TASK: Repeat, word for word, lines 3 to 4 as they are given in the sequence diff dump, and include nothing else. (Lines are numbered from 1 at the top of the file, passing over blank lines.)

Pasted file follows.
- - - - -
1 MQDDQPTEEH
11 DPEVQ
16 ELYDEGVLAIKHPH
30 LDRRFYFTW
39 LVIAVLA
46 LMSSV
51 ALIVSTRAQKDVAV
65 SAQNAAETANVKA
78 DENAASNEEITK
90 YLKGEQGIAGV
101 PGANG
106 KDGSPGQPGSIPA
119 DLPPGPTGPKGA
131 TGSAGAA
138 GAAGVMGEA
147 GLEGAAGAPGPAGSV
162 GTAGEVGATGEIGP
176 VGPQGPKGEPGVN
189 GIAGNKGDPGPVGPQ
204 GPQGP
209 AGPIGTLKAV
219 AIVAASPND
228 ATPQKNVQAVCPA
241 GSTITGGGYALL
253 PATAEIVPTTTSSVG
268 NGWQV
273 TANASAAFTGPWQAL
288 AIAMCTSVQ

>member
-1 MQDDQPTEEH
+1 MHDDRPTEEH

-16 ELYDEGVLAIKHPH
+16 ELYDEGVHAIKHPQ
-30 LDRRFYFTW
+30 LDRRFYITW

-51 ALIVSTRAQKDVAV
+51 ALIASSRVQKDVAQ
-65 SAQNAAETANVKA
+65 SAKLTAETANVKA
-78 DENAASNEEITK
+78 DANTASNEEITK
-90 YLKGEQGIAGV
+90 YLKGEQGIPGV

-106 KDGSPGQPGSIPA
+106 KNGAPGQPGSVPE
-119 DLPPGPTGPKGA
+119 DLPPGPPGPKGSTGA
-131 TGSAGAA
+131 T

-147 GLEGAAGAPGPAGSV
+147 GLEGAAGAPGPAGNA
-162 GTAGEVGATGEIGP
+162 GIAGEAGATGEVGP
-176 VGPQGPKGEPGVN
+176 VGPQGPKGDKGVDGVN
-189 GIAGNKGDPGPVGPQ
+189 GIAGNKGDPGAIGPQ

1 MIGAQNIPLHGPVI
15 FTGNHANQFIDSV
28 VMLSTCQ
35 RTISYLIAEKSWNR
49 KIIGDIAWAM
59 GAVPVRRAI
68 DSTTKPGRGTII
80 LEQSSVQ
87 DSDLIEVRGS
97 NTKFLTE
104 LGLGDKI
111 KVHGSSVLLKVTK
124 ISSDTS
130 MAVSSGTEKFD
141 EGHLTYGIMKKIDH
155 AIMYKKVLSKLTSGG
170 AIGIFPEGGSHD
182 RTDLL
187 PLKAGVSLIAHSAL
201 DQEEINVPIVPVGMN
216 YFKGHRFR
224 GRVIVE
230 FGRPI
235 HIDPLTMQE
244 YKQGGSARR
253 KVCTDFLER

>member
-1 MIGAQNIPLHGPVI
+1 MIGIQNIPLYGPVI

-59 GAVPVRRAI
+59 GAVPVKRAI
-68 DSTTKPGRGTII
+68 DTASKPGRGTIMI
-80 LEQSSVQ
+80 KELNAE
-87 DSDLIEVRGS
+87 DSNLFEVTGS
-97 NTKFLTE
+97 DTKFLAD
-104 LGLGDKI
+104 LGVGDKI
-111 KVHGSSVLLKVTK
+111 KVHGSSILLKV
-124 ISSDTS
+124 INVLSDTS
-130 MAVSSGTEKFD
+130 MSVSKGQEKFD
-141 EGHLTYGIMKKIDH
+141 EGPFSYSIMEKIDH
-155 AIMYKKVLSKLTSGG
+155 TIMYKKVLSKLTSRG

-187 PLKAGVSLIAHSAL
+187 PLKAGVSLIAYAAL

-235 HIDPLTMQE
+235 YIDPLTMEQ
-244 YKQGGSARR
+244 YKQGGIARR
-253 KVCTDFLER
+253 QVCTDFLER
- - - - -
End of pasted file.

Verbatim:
16 ELYDEGVLAIKHPH
30 LDRRFYFTW